Two days after the school committee voted 7 to 2 in favor of adding prescription contraceptives to the services offered at the health clinic, the issue continues to draw fervent support and ardent opposition in this city of 64,000, the largest in Maine.
“I think it’s a great idea,” said Cathleen Allen, whose son is enrolled at King. “Someone is finally advocating for these students to take care of themselves.”
Ms. Allen added, “It’s an eye-opener for all of us, but when you look at the facts, why not?”
Bishop Richard J. Malone of the Roman Catholic Diocese of Portland is calling on the school committee to rescind its decision, as have the state and city Republican Parties. The city party is also pushing a recall for members who voted in favor.
Nick McGee, the city’s Republican Party chairman, said of the policy, “It is an attack on the moral fabric of our community, and a black eye for our state.”
On Friday, John Coyne, chairman of the school committee and one of the two members who voted against the plan, said he wanted the panel to reconsider the program. Mr. Coyne said that parents should have the option to enroll their children in all aspects of the clinic except reproductive health treatment, and that parents should be made more aware of the state’s confidentiality laws.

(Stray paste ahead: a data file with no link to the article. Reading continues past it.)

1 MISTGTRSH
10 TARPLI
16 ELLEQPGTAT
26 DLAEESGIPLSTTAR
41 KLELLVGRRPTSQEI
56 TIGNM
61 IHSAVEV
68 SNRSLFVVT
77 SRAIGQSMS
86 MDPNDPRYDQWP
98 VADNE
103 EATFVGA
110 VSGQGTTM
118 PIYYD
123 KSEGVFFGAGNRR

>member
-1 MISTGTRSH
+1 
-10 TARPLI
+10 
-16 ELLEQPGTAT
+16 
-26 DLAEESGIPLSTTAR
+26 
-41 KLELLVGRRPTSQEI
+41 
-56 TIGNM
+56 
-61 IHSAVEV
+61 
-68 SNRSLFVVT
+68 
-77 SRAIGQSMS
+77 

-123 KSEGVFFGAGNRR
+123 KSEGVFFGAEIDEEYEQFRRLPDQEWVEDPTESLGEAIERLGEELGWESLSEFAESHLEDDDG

“I still don’t feel comfortable with this,” Mr. Coyne said. “There’s no talk about the health issues and the possible long-term ill effects on these young ladies.”
The school’s clinic functions much like a physician’s office and has been offering condoms and testing for pregnancy and sexually transmitted diseases since 2000. It also offers dental, mental health and basic care.
The clinics at Portland high schools have offered oral contraceptives for years, said Douglas S. Gardner, the city’s director of health and human services. Health officials decided to extend the policy to middle school after learning that 17 middle school students had become pregnant in the last four years, seven of them in the 2006-7 school year.